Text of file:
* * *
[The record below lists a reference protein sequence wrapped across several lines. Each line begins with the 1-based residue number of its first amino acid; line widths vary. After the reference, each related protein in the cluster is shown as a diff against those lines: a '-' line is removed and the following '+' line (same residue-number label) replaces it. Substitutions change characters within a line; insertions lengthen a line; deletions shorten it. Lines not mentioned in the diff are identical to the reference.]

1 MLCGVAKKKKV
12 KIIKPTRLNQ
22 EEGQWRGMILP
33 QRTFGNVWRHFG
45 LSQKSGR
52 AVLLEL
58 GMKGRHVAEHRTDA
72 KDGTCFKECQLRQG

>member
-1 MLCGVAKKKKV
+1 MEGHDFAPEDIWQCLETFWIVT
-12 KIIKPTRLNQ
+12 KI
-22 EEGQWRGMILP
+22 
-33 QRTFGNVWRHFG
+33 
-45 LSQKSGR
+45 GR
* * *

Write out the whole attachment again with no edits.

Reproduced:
[The record below lists a reference protein sequence wrapped across several lines. Each line begins with the 1-based residue number of its first amino acid; line widths vary. After the reference, each related protein in the cluster is shown as a diff against those lines: a '-' line is removed and the following '+' line (same residue-number label) replaces it. Substitutions change characters within a line; insertions lengthen a line; deletions shorten it. Lines not mentioned in the diff are identical to the reference.]

1 MLCGVAKKKKV
12 KIIKPTRLNQ
22 EEGQWRGMILP
33 QRTFGNVWRHFG
45 LSQKSGR
52 AVLLEL
58 GMKGRHVAEHRTDA
72 KDGTCFKECQLRQG

>member
-1 MLCGVAKKKKV
+1 MEGHDFAPEDIWQCLETFWIVT
-12 KIIKPTRLNQ
+12 KI
-22 EEGQWRGMILP
+22 
-33 QRTFGNVWRHFG
+33 
-45 LSQKSGR
+45 GR